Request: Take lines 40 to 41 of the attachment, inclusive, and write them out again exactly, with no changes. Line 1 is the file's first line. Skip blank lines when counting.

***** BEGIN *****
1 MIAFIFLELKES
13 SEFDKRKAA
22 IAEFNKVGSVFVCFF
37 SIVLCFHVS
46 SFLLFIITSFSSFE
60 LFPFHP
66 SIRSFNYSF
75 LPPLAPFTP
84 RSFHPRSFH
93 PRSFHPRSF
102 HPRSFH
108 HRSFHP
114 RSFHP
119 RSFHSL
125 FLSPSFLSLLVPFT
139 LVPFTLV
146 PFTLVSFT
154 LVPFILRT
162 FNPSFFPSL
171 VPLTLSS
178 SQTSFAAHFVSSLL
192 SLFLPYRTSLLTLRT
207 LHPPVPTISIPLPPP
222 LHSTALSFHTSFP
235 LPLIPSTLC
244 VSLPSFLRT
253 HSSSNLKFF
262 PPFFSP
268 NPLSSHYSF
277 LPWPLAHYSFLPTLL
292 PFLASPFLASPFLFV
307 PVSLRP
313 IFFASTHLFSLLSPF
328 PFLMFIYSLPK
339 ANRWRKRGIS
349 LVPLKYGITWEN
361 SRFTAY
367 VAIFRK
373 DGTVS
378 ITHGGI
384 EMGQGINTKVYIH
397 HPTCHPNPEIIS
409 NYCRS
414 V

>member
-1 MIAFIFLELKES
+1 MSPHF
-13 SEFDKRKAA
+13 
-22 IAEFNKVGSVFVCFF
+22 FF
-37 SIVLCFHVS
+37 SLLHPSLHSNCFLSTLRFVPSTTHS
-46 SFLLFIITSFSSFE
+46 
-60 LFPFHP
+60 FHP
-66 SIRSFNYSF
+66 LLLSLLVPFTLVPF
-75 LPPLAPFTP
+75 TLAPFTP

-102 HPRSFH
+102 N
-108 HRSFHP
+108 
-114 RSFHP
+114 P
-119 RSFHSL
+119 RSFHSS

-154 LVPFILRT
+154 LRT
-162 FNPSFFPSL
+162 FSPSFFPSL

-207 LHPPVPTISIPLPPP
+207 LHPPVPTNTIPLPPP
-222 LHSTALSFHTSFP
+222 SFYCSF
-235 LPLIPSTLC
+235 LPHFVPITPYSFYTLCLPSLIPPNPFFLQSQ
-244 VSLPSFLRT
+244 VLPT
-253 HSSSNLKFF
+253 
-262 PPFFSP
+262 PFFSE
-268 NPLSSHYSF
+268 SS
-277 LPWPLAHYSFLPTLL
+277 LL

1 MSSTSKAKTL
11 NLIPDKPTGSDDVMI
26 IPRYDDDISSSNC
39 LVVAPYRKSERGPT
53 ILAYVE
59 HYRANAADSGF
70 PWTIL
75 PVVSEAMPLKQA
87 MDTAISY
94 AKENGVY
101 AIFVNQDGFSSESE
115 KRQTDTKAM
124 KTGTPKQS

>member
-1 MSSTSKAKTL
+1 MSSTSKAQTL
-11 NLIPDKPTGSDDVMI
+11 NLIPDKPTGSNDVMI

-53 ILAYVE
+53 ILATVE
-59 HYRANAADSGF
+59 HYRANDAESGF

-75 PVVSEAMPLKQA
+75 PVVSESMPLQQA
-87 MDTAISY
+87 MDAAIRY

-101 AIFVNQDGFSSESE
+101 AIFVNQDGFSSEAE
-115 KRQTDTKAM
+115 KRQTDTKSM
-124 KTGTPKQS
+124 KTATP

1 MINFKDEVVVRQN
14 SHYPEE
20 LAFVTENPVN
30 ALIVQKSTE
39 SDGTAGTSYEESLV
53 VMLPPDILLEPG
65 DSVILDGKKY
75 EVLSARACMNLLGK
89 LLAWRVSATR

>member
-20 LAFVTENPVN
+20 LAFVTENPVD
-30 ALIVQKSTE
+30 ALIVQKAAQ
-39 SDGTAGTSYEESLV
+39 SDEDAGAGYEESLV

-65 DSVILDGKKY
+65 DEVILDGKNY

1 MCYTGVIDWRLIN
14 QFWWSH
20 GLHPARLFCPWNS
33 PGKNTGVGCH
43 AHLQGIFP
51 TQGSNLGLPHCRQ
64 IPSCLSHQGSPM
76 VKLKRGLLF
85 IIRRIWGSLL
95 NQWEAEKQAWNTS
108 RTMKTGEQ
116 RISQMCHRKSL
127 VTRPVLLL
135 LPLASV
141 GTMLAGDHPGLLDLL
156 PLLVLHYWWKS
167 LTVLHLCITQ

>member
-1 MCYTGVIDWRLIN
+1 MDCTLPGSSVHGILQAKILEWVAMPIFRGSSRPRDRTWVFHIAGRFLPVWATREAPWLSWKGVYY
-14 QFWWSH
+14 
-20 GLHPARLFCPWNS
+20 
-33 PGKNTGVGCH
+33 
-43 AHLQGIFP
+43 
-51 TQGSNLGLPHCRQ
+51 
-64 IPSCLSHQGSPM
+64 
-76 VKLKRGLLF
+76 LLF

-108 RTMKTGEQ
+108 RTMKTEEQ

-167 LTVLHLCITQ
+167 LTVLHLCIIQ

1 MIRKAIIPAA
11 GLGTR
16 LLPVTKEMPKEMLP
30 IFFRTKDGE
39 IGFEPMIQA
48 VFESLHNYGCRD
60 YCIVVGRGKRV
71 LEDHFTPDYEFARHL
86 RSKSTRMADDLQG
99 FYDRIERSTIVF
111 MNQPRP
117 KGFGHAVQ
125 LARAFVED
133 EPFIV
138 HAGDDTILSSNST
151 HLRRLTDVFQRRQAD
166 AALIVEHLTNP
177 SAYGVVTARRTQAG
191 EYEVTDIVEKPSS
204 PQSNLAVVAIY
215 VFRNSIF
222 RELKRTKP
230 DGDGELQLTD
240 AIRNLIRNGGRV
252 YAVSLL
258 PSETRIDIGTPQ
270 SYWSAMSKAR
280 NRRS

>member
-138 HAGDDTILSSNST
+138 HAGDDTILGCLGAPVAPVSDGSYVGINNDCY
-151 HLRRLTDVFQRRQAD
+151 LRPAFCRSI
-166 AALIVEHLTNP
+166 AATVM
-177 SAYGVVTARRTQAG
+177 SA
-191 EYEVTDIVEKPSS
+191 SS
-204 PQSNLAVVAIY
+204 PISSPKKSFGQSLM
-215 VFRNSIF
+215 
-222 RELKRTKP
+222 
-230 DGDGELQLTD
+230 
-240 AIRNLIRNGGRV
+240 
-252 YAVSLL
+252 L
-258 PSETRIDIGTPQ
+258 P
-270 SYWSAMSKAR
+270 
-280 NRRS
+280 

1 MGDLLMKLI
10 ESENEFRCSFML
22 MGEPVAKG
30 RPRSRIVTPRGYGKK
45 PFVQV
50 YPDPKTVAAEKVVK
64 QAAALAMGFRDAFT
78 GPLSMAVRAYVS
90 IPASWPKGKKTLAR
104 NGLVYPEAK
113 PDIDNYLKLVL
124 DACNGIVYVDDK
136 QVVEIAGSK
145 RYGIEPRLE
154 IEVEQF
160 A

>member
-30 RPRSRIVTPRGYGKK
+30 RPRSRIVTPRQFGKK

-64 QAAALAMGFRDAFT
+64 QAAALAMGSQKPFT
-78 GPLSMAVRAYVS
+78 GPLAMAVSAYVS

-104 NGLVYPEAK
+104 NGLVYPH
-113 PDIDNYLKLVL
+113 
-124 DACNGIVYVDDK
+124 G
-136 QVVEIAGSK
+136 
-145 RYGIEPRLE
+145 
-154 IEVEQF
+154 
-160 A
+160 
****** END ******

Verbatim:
378 ITHGGI
384 EMGQGINTKVYIH